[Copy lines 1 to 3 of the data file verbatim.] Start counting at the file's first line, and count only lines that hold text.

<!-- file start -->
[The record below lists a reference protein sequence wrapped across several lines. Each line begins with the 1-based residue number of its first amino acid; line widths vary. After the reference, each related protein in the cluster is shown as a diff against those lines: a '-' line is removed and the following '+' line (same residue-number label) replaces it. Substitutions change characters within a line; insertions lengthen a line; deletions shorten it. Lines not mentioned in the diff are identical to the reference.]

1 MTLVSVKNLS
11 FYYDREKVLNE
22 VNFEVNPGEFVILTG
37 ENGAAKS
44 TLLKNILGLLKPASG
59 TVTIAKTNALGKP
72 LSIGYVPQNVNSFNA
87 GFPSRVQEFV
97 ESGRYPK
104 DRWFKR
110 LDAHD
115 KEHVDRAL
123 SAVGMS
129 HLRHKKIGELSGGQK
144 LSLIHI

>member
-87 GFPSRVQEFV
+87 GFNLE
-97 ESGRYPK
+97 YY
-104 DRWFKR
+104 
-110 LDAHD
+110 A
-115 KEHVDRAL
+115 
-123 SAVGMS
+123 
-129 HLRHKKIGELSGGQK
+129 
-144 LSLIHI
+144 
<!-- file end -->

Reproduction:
[The record below lists a reference protein sequence wrapped across several lines. Each line begins with the 1-based residue number of its first amino acid; line widths vary. After the reference, each related protein in the cluster is shown as a diff against those lines: a '-' line is removed and the following '+' line (same residue-number label) replaces it. Substitutions change characters within a line; insertions lengthen a line; deletions shorten it. Lines not mentioned in the diff are identical to the reference.]

1 MTLVSVKNLS
11 FYYDREKVLNE